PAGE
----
Ryan's Blog

Affordable Housing Debate

Following a Notice to Motion from July 8th City of Belleville Council Meeting, a motion to create an affordable housing loan program will be debated by council on Monday.

The spirit of the motion is to use reserve funds from the City of Belleville to create $25,000 0% interest loans spread over 15 years to create affordable rental units at 80% of market rent in the City.

The motion on the floor, moved by Councillor Williams

“Whereas we have identified a Housing Crisis affecting rental units; and Whereas there was a motion passed at the Housing Summit to create 1000 new affordable rental units by 2025. Be it resolved to create a secondary suites/affordable rental unit program starting Jan 1, 2020 that we create up to 50 secondary suites and units/year over 5 years that offer affordable market rent at 80% of market rent, creating 250 of the 1000 units for affordable renal from a motion made at the Housing Summit with the following options for approval. Either 1. Ontario Renovates funding 2. City Loans – 15 years – up to $25,000 from reserves/loan AND/OR a loan from CMHC of $350,000 from the Seed Funding Program at 0% interest.”

Councillor Williams is prepared to debate an amendment to the motion that would implement a pilot to the program for a more successful delivery of the program in the midst of a city CIP Creation.

“We are in the midst of a housing crisis, a serious rental unit shortage in the City,” states Councillor Ryan Williams. “We did have a successful Housing Summit, and we have identified several strategies to tackle the problems we see, including working with Hastings County, and the city developing an Affordable Housing Community Improvement Plan (CIP). We expect this to be completed, on the City’s end, at the end of the year. One of the programs I’ve advocated for, is the incentive to see more secondary units created in homes. What this program I’m submitting for debate does, that is different from other municipalities, is that it looks at incentives of loans, instead of grants, for units, and not just secondary units but any unit that could be made into affordable housing. I’m prepared to amend the motion to start with a pilot, to feather this program in, as the CIP is developed, to ensure that we have the right processes in place by the City, for a full implementation in 2020. We need to get to work on the matters that matter, and deal with the things we can deal with today.”

The City had set a target of 1000 new affordable rental units created by 2025. Although this program would be ambitious, it would at its maximum, only target 250 or the 1000 units, or 50 units a year.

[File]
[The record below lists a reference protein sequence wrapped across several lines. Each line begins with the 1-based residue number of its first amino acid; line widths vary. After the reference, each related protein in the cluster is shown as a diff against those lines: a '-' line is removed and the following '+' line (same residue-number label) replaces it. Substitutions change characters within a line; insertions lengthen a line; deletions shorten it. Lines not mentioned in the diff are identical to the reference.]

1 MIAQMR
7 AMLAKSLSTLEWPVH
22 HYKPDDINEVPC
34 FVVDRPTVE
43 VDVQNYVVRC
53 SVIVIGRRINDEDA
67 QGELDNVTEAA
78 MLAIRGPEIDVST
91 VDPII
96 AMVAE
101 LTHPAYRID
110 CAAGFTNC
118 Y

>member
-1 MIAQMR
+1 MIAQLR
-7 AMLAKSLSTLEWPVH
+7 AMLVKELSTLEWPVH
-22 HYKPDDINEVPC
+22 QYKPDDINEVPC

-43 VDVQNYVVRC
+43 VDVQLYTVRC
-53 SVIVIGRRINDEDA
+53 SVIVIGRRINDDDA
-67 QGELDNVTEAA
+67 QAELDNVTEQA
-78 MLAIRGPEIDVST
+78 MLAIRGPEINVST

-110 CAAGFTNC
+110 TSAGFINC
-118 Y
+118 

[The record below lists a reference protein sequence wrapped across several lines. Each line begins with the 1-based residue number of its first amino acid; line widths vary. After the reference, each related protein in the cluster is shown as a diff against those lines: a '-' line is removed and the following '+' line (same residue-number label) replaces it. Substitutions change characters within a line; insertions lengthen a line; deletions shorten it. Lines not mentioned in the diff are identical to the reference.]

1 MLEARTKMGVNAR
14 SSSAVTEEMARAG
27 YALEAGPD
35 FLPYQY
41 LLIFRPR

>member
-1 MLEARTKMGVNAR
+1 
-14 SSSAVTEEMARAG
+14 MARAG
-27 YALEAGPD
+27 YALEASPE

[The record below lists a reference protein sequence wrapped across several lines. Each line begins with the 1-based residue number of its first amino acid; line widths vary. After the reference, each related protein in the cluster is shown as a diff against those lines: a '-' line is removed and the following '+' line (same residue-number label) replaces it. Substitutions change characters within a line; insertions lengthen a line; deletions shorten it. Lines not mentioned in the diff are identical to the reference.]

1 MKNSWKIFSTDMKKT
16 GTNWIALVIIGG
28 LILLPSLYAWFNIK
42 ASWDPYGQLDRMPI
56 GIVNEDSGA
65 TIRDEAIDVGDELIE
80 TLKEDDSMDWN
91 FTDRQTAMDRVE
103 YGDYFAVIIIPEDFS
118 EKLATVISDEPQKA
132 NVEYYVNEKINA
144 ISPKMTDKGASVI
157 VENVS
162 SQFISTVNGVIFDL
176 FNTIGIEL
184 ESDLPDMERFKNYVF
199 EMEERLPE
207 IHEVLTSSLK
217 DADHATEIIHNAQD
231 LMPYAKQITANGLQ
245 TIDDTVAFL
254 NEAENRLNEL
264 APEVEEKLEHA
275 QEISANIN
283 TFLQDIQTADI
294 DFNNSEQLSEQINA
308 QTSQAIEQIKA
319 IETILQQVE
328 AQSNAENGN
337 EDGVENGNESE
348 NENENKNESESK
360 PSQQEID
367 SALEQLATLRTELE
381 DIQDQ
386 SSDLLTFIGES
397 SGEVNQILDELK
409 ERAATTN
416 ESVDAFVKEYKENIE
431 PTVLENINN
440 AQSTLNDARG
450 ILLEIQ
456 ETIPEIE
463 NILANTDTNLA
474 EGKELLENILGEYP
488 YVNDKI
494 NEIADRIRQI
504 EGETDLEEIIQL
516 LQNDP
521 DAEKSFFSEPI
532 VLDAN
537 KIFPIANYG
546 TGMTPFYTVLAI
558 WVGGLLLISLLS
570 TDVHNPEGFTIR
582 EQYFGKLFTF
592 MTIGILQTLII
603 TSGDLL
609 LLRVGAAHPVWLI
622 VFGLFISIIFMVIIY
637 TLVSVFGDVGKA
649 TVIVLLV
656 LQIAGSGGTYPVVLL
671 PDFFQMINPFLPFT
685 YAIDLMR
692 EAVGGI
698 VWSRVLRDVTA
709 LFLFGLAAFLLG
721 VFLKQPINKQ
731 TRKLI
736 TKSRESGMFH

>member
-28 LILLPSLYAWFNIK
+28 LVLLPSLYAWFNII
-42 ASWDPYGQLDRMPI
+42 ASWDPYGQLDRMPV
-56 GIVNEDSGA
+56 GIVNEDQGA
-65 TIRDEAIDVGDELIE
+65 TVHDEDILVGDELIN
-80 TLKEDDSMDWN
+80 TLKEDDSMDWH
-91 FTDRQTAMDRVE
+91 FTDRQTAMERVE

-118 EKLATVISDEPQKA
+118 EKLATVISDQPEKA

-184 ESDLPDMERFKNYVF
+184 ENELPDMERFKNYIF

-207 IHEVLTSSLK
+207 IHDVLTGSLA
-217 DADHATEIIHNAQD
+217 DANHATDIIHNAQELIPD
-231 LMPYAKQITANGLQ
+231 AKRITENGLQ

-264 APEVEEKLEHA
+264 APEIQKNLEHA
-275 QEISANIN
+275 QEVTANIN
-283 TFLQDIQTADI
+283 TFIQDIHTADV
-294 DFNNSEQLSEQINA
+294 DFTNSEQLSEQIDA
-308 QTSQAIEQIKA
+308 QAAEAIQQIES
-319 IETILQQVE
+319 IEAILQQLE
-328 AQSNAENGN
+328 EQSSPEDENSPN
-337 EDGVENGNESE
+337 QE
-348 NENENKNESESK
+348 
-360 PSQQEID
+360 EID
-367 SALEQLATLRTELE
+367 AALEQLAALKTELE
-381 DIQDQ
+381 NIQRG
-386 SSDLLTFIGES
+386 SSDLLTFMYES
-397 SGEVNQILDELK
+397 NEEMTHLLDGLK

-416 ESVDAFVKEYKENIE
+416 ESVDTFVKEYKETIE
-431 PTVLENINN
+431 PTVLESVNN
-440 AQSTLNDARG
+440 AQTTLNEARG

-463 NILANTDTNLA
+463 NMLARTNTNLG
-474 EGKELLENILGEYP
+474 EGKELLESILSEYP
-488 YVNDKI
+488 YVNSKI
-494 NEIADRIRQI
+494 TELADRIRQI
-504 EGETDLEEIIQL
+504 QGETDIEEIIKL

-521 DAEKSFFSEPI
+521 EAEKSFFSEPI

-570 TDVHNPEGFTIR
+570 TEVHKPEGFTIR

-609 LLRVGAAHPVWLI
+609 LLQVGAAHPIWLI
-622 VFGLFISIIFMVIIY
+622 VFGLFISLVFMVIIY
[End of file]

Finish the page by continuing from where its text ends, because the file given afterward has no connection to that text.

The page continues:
The pilot partnership would include the Quinte Home Builders Association, a co-chair of the Housing Summit held in March.

As per QHBA: “The QHBA is delighted to hear that the City of Belleville is considering a pilot program to address housing. The Association and its membership believe in increasing housing supply to address affordability as we provided in this year’s Housing Summit and we are committed to continued partnerships and efforts to address this issue in our Region.”

It also would be at minimal cost to taxpayers. Each $25,000 loan, as proposed, would come from city reserves that currently sit in bank accounts at low-interest bearing revenue of around 2.5%. The money would be loaned, and then retained over a 15-year period. The cost, then, is interest revenue lost from sitting in an account, plus staff administration of the program. For $25,000, for 1 year, that cost could be as little as $575 plus administration, and would decrease every year the loan was returned. The loan, additionally, could be placed on the tax bill for the property improved, therefore, the risk associated with the loan could be minimized.

“Affordable housing is going to take a whole slew of different efforts to fix, and this is just one idea of many that will be put forth as this issue is tackled. This is a very small piece of a very large puzzle. This is a problem that is spread throughout Ontario and Canada and we need to start thinking outside the box to come up with different ideas, because what has been done in Ontario and Canada are not enough. We need to come up with new innovative ideas, things that have not been done before, in order to be progressive with this issue, that is rapidly growing. Loyalist College, for instance, is looking at an increase of international students in September, who will need rental housing.”

A recent report called Unaccommodating lists the perils of affordable housing in Canada. It is going to take many different efforts, from many different angles.

Belleville City Council starts at 4pm on Monday, August 12, in Council Chambers, Belleville City Hall.